The University of Luxembourg stands out because of its international outlook and focus on research, and its Interdisciplinary Centre for Security, Reliability and Trust (SnT) is a big part of that. What role does SnT play?
SnT is one of three research centres at the University of Luxembourg, and our particular focus is on cutting-edge technology innovation. We believe that the best technology research comes from solving challenges that exist in the real-world, so we engage with partners in the private and public sector. Our researchers come from all over the world to work on scientific challenges with these partners. Our work together helps our partners maintain a competitive edge in the market, while it helps us push technology innovation forward in a direction that makes sense for the market. Since our launch in 2009, we have established partnerships with more than 45 organisations. We are also recognised for our scientific excellence, with the University of Luxembourg ranked 90th globally in Computer Science by the Times World University Rankings. In 11 years SnT has received four prestigious ERC grants and 80 EU/ESA projects. We concentrate on six different fields of technology innovation: Fintech, Space Systems, Autonomous Vehicles, Secure and Compliant Data Management, Cybersecurity, and Internet of Things.

Why do companies partner with SnT?
Technology disruption is now commonplace, and companies recognize the competitive advantage that innovation can give them in today’s uncertain economy. By partnering with SnT companies can gain access to cutting-edge scientific work, as well as our talent pool. Working together opens doors for them to new and emerging scientific knowledge and intellectual property, while it gives us context for our research by providing constant industry feedback. The benefits go beyond research and talent though. During the time we work together our partners are able to access our research facilities, and leverage EU and/or nationally funded research initiatives in commercial projects.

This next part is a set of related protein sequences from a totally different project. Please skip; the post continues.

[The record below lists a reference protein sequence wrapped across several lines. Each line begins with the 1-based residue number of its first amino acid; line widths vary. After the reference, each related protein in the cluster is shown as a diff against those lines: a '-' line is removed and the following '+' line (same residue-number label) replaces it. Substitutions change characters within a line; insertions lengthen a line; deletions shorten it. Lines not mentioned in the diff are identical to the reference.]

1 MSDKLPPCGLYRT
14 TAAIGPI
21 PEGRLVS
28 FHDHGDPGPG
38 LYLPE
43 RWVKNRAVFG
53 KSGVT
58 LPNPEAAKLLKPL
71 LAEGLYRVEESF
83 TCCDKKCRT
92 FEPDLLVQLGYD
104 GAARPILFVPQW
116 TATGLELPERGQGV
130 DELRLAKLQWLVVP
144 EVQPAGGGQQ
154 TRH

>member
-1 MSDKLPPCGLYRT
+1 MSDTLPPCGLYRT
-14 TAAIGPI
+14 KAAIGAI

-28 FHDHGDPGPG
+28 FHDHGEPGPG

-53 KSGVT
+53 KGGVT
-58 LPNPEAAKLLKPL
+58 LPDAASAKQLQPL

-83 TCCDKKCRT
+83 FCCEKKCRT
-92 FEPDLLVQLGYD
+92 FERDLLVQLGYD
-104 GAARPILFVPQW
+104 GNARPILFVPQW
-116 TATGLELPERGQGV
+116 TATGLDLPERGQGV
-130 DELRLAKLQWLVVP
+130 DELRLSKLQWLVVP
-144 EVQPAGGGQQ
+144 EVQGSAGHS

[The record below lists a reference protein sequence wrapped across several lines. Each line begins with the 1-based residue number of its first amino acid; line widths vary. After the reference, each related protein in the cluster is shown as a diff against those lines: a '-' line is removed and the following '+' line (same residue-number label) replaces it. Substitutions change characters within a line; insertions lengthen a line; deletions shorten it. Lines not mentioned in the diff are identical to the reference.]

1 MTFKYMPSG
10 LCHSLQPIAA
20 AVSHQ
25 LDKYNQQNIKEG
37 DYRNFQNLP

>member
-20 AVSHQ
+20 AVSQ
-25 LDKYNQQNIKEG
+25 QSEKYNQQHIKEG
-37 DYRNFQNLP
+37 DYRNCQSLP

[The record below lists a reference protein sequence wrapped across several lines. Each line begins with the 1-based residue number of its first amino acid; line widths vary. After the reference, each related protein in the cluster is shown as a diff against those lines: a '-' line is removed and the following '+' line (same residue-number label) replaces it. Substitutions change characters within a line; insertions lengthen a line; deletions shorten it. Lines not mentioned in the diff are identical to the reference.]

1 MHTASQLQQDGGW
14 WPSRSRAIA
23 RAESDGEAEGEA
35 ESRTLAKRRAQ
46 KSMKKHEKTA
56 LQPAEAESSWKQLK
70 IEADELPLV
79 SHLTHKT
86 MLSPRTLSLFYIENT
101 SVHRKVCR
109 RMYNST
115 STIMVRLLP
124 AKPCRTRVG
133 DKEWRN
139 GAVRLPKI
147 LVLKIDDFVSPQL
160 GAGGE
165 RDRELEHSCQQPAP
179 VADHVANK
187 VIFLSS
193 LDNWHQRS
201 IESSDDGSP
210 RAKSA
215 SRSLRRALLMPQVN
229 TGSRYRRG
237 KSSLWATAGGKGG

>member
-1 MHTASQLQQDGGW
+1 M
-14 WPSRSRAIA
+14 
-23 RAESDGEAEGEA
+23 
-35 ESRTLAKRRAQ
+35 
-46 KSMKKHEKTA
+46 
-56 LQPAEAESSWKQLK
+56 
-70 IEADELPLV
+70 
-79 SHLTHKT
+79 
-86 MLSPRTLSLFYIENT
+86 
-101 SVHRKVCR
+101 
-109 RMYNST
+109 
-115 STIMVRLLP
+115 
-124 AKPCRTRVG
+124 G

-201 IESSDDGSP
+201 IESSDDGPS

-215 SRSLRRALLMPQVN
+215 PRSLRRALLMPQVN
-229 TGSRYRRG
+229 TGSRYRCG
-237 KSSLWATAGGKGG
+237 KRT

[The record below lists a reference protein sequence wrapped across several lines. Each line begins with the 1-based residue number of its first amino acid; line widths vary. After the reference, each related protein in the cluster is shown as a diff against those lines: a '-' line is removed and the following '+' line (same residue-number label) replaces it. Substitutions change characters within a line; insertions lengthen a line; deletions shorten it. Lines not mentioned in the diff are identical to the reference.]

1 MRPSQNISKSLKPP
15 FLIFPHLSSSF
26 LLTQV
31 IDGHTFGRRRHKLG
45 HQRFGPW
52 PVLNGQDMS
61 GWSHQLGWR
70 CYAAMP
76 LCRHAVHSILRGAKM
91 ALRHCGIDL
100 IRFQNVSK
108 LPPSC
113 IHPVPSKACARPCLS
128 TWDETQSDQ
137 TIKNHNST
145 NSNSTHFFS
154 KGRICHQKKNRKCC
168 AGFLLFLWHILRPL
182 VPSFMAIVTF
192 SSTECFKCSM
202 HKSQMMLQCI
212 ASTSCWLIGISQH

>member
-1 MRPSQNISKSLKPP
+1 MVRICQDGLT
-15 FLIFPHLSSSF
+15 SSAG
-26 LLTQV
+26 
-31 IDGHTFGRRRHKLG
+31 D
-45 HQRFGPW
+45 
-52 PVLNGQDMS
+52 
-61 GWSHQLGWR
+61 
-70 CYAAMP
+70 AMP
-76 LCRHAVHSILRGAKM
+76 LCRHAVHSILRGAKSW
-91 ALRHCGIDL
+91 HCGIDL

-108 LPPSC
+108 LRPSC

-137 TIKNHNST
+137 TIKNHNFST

In my experience, the most productive relationships between our research teams and industry come out of long-term collaborations, rather than short one-off projects. Even though the cultures and missions of companies and a public research center like SnT can vary considerably, these long-term research partnerships create a positive feedback loop as the two parties are able to share resources that they would not otherwise have access to. We benefit as our researchers get exposure to real-world issues and commercial projects; and the company gains insights that can change their business strategy, talent to feed their success, and innovations that enable them to trailblaze a new path in their sector.

How do partnerships with certain international companies, namely Portuguese companies, fit into your research agenda?
Our focus on industrial partnerships sets us apart from other research institutions in Europe because of the real-world impact of our work. Companies from across the EU and abroad tap into our expertise to solve industrial challenges with solutions that are viable, exclusive, and scalable.
In Luxembourg, we focus on areas that are relevant to the local economy, such as fintech and space, and we play a crucial role in this ecosystem by leveraging synergies between public and private R&D investments.
When engaging with actors beyond Luxembourg our work stands out because of our commitment to academic excellence. Industrial partners come to us to access specialised equipment or data, find talent, develop new technologies, or benefit from new sources of R&D funding. In turn these international partnerships help us diversify our research, and build connections between Luxembourg and the world. For us Portugal is a compelling R&D destination because of the focus the country has on business development. There have been noticeable improvements in the recent years to create an environment that nurtures business. It is an appealing hub for foreign investment, talent, and disruptive innovation in key domains such as digitalisation, circular economy or energy efficiency. As Portugal and Luxembourg already have significant ties to each other, we see a wealth of opportunity for us to collaborate with local institutions and businesses.

How is a partnership with SnT initiated?